Taking the L

I have to admit, I much prefer teenagers over babies and young children. Little kids need you, for sure, and it’s easy to be infatuated with their general adorableness and forgive their snotty noses and fits. But teenagers, I adore. I love the stumbling into relative independence, the breakouts and break-ups, their experimentation with rebellions of all sizes (perhaps this is because I so relate!). My 14-year-old daughter is always playing with her suburban self-expression, the more African-American the better. She’s looking for real cool. I get it. One of my fav movies is Straight Outta Compton.

I find many of her turns-of-phrase quite enchanting. Without her, I would never know what it means to “take the L.” Grown-ups, we need this phrase: taking the loss.

I was near despair when I tried to re-write my resume (I am looking daily for suitable writing work). Honestly, my absolute priority was to be with my kids as much as possible when they were young. I have done that, teaching college English classes part-time on and off, as seemed right at the time. Now that my oldest is almost 18, when I look at my work experience on paper, it’s not only insubstantial but flat-out boring.

I’ve hired a savvy career coach to help me on my way. He’s good, and I feel more confident. But I have to take the L here.

With every commitment comes a sacrifice, yes? While I insisted on being the only one changing my kids’ diapers and being home when they left for and came home from school, I lost. Years of building my resume, years of new and different, years of promotions or new roles, gone. Interestingly, the career coach said to me just recently, “Wow, I wish you’d come to see me 3 years ago. You’d be well on your way.”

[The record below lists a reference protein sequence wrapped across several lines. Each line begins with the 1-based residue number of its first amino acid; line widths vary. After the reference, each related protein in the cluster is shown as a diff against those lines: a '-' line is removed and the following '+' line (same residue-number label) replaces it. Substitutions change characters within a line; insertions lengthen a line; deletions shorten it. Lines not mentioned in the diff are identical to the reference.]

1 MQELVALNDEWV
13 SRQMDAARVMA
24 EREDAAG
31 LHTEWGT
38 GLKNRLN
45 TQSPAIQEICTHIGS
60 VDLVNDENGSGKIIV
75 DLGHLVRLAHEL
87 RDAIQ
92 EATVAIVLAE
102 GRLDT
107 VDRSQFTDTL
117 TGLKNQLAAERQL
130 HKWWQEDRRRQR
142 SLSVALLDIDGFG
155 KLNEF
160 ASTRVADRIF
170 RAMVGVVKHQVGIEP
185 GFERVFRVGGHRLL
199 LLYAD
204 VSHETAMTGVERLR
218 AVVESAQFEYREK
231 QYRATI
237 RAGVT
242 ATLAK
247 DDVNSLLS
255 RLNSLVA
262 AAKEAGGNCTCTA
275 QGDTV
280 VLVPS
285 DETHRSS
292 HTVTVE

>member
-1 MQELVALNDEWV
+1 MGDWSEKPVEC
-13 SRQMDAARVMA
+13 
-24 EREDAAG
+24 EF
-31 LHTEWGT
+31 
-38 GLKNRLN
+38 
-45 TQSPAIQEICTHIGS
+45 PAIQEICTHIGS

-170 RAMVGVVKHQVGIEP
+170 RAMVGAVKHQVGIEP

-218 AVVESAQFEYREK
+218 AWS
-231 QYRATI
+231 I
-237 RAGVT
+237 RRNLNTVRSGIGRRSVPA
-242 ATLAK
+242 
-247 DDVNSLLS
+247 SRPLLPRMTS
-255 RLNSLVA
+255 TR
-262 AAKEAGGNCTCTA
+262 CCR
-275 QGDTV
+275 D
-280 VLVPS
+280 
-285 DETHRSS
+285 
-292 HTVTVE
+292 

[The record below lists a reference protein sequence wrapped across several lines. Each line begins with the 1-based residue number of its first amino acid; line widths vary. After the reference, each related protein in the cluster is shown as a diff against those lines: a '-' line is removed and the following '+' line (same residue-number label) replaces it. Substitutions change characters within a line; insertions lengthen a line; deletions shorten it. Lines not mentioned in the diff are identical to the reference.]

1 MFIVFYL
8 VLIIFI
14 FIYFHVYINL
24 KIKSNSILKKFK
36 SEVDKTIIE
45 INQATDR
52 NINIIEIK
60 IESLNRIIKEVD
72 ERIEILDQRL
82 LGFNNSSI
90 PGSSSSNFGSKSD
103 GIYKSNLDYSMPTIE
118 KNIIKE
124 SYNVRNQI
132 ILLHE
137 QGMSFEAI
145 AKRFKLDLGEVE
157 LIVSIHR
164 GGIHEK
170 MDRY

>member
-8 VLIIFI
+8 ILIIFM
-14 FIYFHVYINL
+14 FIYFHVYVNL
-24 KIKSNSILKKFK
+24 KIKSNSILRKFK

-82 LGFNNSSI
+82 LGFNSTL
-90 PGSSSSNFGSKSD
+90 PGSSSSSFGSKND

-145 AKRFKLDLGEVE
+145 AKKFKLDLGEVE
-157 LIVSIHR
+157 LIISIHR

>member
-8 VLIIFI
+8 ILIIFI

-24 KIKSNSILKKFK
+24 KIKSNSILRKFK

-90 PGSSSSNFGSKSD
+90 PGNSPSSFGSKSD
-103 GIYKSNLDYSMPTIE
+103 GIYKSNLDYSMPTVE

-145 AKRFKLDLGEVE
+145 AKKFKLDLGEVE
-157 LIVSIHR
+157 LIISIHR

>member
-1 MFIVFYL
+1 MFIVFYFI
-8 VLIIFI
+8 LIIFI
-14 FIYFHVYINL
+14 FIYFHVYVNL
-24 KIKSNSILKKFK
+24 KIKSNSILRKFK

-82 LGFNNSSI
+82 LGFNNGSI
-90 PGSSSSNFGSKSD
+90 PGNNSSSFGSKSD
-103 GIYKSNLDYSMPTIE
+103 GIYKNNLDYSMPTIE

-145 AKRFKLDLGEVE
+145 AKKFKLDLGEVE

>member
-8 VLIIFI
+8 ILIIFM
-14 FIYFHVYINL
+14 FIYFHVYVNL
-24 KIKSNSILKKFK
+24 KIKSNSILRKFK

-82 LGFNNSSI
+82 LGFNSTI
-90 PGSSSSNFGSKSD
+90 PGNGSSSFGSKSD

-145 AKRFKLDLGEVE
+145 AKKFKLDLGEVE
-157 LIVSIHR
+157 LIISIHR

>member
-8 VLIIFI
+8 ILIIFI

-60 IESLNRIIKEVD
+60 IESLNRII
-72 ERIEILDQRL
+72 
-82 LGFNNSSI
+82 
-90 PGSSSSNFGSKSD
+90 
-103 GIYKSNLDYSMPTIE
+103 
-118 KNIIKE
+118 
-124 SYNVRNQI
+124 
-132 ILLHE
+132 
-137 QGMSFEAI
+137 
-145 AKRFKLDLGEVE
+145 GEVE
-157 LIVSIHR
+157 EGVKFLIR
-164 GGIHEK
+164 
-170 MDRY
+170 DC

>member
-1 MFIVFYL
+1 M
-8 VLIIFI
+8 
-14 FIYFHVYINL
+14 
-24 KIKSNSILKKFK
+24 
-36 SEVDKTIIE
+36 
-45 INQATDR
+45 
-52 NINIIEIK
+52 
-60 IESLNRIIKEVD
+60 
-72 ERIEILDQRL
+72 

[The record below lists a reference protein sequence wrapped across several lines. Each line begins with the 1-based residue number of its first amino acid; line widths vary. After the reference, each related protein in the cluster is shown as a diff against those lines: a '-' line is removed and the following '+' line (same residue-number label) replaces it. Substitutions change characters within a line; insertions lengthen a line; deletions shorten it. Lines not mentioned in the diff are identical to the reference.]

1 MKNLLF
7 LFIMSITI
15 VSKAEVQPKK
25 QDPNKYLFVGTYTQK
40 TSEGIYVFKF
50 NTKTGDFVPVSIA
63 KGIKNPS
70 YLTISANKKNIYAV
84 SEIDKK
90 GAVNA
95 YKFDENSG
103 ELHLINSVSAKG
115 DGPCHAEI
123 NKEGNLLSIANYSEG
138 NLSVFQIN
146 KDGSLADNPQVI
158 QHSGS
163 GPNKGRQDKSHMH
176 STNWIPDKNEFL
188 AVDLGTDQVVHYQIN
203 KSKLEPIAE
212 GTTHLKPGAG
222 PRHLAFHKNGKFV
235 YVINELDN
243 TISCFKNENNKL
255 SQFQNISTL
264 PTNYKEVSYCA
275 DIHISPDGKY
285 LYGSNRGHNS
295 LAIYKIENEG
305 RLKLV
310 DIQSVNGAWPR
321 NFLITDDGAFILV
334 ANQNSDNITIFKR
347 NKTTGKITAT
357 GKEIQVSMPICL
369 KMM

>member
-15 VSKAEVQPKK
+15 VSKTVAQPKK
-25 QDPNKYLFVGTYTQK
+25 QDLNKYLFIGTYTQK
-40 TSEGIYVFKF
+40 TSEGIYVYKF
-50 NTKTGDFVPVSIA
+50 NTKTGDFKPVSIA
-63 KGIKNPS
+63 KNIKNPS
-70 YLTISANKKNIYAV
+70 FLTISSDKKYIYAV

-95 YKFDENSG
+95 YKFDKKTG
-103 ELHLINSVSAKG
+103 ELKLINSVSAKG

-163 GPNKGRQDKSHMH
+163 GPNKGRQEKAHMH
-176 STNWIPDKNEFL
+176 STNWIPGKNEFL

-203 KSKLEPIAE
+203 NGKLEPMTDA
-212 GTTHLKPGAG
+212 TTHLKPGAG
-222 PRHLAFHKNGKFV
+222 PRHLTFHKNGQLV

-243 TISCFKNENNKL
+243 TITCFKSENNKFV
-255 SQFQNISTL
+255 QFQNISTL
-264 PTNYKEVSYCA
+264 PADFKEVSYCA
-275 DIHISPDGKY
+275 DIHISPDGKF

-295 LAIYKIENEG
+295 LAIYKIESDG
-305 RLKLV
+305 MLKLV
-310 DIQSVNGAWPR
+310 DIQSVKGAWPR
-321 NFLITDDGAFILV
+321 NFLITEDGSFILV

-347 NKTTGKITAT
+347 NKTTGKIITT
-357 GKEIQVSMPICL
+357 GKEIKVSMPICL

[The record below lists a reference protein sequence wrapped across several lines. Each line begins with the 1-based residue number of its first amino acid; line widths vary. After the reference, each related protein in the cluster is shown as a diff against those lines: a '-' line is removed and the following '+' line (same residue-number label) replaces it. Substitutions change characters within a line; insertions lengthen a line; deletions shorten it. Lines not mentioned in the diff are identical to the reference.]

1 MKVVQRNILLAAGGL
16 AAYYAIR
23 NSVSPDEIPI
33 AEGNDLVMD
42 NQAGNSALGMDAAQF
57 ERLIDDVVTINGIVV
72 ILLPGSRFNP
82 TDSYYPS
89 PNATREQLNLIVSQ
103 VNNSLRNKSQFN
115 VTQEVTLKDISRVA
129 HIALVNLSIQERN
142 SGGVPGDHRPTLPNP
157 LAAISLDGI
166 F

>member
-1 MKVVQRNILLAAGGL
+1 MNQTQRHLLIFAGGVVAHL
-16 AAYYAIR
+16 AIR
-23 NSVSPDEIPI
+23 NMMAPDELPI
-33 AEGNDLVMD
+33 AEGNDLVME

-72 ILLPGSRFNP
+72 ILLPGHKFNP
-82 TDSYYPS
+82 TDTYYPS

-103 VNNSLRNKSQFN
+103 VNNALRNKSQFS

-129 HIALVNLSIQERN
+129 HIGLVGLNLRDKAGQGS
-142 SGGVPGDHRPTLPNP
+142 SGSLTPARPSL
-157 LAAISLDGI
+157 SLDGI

Dude. 3 years ago I was 2 years out of divorce, my ex-husband and I had a terribly tense relationship, my son was in crisis, I was in yoga teacher training and dating men who I’ve now forgotten.

I feel my loss. It hurts. Yes, I have a scanty resume. I’m going to have to work hard to get what I want now. I am far behind in many respects. I still write with a pen in a notebook. Now that my resume has been reworked, I don’t even recognize half of what it is I am claiming to know. I just don’t get the language. It’s absolutely and completely humbling.

Can I just take a minute and recognize the W?

My children are my friends.

Several nights of the weeks they are here with me, all of them are in my bedroom at the end of the night. The hound dog is there in the middle of it all. My bedroom is the smallest in the house, so it feels like being at a crowded party. They’re all talking, trying to be the one getting my attention. #14 is always the loudest, and if she’s not being heard, she’ll play her jams (Drake, Kanye) and dance til she gets heard. #12 is lovey-dovey; she still wants to be tucked in. #17 wants the others to leave (the dog can stay), so he can tell me about his creative writing prompt that morning.

If I take the L, which I SO am, I gotta own the W, the party for 5, 3 nights a week.

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